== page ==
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‘Act now’ dropout ads target parents

‘Act now’ dropout ads target parents

New York Daily News 10/8/2007

By Frank Lombardi

A radio ad campaign to help reduce the dropout rate among city high school students is being launched today, but its target audience isn’t the kids – it’s their parents.

“I’m sure many parents out there feel once a young person has gone to the high school level, maybe they don’t need as much parental involvement or supervision or engagement,” said Carry Goodman, whose youth advocacy organization devised the campaign.

“That’s absolutely not the case,” added Goodman, executive director of Directions for Our Youth. “We need parents to know when parent-teacher night is. We need parents to be involved in back-to-school week. We need parents to know their children’s teachers, and how to help ensure that they don’t become part of the dropout problem.”

The ad campaign starts today over three radio stations with largely Hispanic or African-American audiences, the two demographic groups with the highest high school dropout rates in the city – WBLS (107.5 FM); La Mega (97.9 FM)/Amor (93.1 FM), and POWER 105 (105.1 FM).

The first ads will spotlight the availability of free tutoring at select high schools throughout the city, developed and funded by the city’s Education Department.

“Act now,” parents will be told and instructed to call their children’s high schools. “Free tutoring can help your child pass their classes and prepare to graduate.” Tutoring starts on Oct. 15.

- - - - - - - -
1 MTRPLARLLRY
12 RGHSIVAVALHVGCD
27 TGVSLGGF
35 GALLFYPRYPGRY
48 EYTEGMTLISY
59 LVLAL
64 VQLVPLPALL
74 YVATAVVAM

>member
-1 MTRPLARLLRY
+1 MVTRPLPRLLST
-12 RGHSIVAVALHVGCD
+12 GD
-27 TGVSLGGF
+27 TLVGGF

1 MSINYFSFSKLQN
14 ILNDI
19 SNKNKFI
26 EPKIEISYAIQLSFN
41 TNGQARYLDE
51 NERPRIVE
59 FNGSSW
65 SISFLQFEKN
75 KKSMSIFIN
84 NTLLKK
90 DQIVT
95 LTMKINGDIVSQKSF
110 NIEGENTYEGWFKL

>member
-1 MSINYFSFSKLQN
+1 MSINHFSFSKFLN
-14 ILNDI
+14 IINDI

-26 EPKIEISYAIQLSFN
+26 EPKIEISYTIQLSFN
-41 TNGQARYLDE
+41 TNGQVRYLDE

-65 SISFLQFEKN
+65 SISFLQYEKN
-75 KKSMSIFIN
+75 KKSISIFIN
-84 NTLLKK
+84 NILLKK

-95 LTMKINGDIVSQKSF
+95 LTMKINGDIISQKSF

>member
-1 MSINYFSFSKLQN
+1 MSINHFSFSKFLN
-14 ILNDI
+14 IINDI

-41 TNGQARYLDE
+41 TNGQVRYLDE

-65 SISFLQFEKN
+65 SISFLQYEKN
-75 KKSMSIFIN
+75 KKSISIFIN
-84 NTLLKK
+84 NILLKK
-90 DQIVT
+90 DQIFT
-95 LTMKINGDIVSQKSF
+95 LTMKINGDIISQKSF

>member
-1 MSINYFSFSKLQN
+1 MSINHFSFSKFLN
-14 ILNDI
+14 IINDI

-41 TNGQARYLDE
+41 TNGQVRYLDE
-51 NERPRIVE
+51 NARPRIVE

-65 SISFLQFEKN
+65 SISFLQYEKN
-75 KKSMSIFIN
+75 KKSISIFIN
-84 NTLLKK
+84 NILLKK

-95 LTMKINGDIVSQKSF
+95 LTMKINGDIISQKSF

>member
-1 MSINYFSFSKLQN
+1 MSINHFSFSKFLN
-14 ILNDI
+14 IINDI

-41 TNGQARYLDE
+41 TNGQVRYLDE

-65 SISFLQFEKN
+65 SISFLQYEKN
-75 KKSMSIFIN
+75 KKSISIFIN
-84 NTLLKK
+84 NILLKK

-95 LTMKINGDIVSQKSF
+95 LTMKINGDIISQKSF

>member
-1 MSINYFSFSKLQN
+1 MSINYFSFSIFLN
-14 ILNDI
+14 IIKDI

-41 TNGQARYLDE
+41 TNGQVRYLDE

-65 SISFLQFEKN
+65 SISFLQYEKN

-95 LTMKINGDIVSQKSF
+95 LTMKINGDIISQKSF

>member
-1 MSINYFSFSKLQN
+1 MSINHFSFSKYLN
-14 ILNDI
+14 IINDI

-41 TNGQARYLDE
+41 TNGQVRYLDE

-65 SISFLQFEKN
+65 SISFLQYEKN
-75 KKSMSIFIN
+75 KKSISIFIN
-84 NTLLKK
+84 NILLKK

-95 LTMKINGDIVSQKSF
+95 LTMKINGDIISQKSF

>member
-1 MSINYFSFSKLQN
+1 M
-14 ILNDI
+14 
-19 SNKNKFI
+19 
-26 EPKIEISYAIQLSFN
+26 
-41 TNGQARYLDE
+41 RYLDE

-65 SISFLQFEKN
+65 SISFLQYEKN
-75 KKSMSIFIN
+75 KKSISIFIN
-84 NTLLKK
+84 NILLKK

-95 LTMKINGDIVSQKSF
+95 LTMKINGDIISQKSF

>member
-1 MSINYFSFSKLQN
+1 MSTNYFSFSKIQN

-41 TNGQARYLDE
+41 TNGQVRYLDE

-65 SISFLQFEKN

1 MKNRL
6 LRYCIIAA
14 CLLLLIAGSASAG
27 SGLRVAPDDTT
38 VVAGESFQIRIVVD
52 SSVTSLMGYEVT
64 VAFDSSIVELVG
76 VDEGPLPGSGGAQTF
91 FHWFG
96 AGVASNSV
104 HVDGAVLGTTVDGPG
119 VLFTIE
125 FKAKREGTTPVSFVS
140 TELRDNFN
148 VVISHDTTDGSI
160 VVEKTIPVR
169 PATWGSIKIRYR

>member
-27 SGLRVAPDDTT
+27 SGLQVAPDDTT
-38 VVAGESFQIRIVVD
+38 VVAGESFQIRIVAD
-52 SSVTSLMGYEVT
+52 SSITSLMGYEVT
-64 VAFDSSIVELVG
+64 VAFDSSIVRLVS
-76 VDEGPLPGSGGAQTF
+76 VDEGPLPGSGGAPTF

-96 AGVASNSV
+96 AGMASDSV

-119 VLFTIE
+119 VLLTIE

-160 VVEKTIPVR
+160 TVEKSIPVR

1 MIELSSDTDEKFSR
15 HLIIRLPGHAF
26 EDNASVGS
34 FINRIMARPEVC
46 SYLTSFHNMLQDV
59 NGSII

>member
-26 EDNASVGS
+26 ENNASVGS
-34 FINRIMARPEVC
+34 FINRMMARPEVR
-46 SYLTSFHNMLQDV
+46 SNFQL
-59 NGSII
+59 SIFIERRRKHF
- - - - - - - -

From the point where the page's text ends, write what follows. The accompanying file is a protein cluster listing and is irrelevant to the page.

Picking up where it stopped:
Ads airing for several weeks will focus on the Education Department’s back-to-school week, Oct. 15-17, and then on urging parents to meet their children’s teachers and get more involved in their education.

Among the elected officials actively supporting the campaign is Bronx Borough President Adolfo Carrión, who said the dropout problem has been studied repeatedly, and that the time has come “to move forward with solutions.”

“I’m tired of rhetoric,” said Carrión, whose borough has the worst high school dropout problem in the city.

Goodman said about 20,000 high school students drop out each year, and 40% are Bronx students. “The Bronx is at the epicenter of the dropout crisis in New York City schools,” he said.

There are multiple and difficult causes for the dropout problem, and school and other officials long have struggled to find solutions. But the involvement of parents is considered critical to stemming the problem, according to City Councilman Joel Rivera (D-Bronx), who co-sponsored a $4.3 million City Council budget dropout initiative that is helping fund the radio ads.

“We need to send a message that we’re not going to tolerate 20,000 kids dropping out of school,” Rivera said in support of the radio ad effort. “I want to urge parents – get involved!”